Paul Andrews article in The Seattle Times titled Web logging can serve many roles raises the question about the integrity of the Macromedian bloggers, while trying to take the issue a step further, he focuses on the lack of labeling of the Macromedia weblogs.
Macromedia’s bloggers want to have it both ways. They don’t want to be seen as shills. At the same time, they are loath to bite the hand that feeds them. As one Macromedia manager told me, he would never criticize the company or tout a competitor’s products on his blog, “or I’d probably be fired.”
It might be easy to jump on the choir of critics and agree that every single resource from someone in a corporation should be labeled and all interest disclosed. In my opinion it is at best misguided. You don’t see journalists disclosing their affiliation, stock portfolio or interests regular, do you? And to think that all news that you read is objective and not tainted is at best naive.
I have to agree with Dave Winer in his estimation of the criticism from Paul Andrews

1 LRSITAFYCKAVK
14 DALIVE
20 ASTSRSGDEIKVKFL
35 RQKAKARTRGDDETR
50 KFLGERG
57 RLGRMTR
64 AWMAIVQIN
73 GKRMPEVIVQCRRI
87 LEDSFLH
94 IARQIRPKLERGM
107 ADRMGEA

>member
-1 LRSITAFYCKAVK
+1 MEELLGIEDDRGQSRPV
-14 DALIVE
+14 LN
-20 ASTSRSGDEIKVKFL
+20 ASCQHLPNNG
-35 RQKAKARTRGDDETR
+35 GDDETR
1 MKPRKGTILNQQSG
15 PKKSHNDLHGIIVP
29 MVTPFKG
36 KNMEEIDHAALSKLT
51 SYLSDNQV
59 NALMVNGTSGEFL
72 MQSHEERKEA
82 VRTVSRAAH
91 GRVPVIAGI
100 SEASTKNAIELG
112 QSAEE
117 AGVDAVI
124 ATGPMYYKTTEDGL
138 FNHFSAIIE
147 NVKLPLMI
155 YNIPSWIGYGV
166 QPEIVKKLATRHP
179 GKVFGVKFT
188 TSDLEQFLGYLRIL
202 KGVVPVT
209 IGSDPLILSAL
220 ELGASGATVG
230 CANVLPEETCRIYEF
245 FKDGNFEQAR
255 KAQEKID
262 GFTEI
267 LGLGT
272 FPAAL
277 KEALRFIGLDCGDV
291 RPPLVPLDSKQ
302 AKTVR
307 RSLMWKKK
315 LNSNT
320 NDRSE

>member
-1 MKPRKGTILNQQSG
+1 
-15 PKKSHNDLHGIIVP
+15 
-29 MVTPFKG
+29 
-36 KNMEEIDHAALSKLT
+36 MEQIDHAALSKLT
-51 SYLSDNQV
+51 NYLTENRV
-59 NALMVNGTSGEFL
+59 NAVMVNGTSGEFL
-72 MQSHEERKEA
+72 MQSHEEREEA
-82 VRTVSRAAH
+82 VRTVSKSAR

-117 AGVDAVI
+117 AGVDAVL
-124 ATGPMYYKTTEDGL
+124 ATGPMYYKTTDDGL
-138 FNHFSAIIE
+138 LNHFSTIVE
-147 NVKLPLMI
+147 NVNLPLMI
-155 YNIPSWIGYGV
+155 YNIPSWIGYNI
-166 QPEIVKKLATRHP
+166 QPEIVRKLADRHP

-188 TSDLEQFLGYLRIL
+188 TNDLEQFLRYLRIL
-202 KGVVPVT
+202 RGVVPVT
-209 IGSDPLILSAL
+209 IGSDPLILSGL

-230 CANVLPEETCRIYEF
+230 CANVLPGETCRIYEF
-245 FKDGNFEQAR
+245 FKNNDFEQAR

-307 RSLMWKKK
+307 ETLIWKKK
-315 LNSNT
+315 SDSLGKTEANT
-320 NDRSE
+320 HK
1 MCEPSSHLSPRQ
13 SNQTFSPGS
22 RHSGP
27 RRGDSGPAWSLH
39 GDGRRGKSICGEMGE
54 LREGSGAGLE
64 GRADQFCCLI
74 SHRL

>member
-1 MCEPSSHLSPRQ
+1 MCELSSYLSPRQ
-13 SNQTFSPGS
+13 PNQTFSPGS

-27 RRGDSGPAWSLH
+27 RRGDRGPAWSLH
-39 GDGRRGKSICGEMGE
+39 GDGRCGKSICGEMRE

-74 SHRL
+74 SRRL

That Macromedia is considered fair game, and somehow the pros are not, shows you how screwed up the system is. We should certainly be circumspect of vendors who turn into journalists, but we should be more circumspect of reporters who accept the conflicts of their employers without disclosing them. The vendor who puts on the journalism hat has a clearly disclosed interest. The reporter who doesn’t dare to report on his employer, when it’s material, and fails to disclose this, is much less of a journalist, imho, than the amateur with the clearly disclosed interest.
With the most brilliant piece being
If you want to see the faceoff, ask Andrews if he could challenge the integrity of the Seattle Times the way he has challenged the integrity of the reporters at Macromedia.
To the Macromedian Bloggers, and especially John Dowdell that is commenting on this very issue today, I say: Keep up the good work, and don’t pay too much notice to the bullshit from Andrews.
[Via Scripting News]
Disclosure: Jarle Dahl Bergersen is a freelance developer, and an avid Flasher. He does not own any stocks in Macromedia, or in any news organization directly competing with The Seattle Times. Bergersen is one of the editors of Flashmagazine.com, an independent news resource for the Flash community. Jarle Dahl Bergersen also owns a considerable share of the Norwegian multimedia hosting company Webhead. Bergersen has attended many of the Flash conferences, and have on several occasions met and socialized with several Macromedia employees. When asked which food he like best and his favorite sexual position, Bergersen refused to answer.